EM – Munich: On the Edge of War (2021) – Film Review


Directed by Christian Schwochow.
With George MacKay, Jannis Niewöhner, Jessica Brown Findlay, Jeremy Irons, Sandra Hüller, Martin Wuttke, Alex Jennings, Liv Lisa Fries, August Diehl and Robert Bathurst.

War in Europe is imminent, Munich presents one last chance to stop Hitler, and two friends hold that hope in their hands. Munich: The Edge of War is about sides working together, overcoming cultural differences and saving each other from a second world war.

This pre-war pot boiler penned by Robert Harris moves at quite some speed. Through a combination of flashbacks, relationships are quickly defined, six years pass and the audience is thrown back in time to 1938. Europe stands on the brink of war against Germany as Hitler pushes to retake land by threatening to invade Czechoslovakia.

Director Christian Schwochow keeps his camera constantly moving to capture even the quietest Moments to keep momentum and increase the tension. George MacKay and Jannis Niewohner outline a conflict-ridden friendship of political opposites in youth, which ultimately turns to reconciliation and partnership. Jeremy Irons offers a reliable role as Prime Minister Neville Chamberlain, while strong support comes from a cross section of European character actors.

Chief among them is Liv Lisa Fries, who plays the reactionary Lenya, fleeting love interest and victim of this Nazi world order. She is free-spirited, open-minded, and represents an optimism that soon proves short-lived. Elsewhere, Ulrich Mattes breathes life into Adolf Hitler and manages to avoid caricature while instilling a degree of fanaticism in him.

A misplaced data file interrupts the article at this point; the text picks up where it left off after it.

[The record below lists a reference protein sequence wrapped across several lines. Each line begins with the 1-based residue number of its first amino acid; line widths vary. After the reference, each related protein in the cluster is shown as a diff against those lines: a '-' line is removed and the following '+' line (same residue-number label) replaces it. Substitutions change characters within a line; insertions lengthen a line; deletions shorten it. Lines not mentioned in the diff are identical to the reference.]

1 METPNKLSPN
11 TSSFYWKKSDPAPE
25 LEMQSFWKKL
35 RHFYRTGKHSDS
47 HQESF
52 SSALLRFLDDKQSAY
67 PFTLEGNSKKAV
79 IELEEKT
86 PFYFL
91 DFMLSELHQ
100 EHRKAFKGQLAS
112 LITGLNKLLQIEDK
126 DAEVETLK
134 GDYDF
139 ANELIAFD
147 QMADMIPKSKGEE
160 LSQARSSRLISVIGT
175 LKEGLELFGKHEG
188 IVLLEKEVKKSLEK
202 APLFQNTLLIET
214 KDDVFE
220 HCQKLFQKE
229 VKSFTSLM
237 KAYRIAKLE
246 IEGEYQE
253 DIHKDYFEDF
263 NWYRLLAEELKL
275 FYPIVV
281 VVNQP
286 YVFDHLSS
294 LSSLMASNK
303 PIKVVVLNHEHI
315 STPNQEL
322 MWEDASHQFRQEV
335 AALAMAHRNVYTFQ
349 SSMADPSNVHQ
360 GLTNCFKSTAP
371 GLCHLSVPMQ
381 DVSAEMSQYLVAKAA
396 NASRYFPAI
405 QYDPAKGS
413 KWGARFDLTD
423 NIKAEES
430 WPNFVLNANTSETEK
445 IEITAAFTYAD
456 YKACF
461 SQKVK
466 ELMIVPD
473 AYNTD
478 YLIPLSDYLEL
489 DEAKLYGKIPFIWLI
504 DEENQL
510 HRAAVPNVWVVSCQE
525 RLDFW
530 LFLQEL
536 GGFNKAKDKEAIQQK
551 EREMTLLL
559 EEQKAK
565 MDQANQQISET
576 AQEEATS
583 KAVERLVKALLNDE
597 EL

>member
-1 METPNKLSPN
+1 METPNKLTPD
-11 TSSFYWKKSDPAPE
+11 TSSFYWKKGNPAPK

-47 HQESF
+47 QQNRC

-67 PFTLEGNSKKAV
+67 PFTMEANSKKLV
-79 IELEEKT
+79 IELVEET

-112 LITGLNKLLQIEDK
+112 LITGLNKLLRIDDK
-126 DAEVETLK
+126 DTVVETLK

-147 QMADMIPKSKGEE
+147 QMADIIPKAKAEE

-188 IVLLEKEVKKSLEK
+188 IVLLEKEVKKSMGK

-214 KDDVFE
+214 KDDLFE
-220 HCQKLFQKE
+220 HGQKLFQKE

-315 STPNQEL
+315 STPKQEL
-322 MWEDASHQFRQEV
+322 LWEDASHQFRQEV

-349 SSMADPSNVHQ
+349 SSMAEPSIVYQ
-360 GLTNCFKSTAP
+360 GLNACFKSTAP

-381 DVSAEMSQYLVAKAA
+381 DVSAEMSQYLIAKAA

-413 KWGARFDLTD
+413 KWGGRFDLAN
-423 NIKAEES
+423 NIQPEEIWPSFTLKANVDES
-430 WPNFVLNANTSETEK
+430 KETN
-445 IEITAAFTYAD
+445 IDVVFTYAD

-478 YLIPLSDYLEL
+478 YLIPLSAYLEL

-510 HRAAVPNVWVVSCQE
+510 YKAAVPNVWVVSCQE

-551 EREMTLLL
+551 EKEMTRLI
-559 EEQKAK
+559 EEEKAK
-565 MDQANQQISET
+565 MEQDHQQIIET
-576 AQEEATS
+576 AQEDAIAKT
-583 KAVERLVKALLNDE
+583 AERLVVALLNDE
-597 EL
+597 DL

Unfortunately, Jessica Brown finds Finlay less busy as her role is little more than a cameo Appears as the wife of George MacKay’s Hugh Legate. It’s a thankless part with minimal screentime that gives the actor little to do. Either he looks upset when he leaves or overjoyed when he returns, it feels like an afterthought thrown in for plot purposes.

Both London, Munich and Berlin are production-wise recreated in their former glory, which gives this film a certain authenticity. Subtle references to the atrocities of war are hinted at on screen as Germany slowly succumbs to Nazi rule. Jewish citizens are singled out and humiliated by Hitler’s SS, Jannis Niewohner’s Paul van Hartman feels friendships erode as loyalties shift.

Munich: The Edge of War manages to feel like something of substance, thanks in part to these details who recognize this dark time in history. This is never meant to be “The Boys from Brazil” or “Schindler’s List” but focuses on being a good thriller. That the audience knows the ending is academic, as it’s more about the journey taken than the destination achieved. A fact that shouldn’t detract from the sophisticated wartime espionage that this Netflix effort can deliver.

Some companion tracks worth considering include The Imitation Game, Atonement, and Downfall, if only to provide a cinematic perspective. With their different tonal shifts, ingeniously crafted character studies, and different approaches to this piece of history, they would be worthy additions to any watch list.

Filed Under: Martin Carr, Movies, Reviews Tagged With: Alex Jennings, August Diehl, Christian Schwochow, George MacKay , Jannis Niewöhner, Jeremy Irons, Jessica Brown Findlay, Liv Lisa Fries, Martin Wuttke, Munich – The Edge of War, netflix, Robert Bathurst, Sandra Hull

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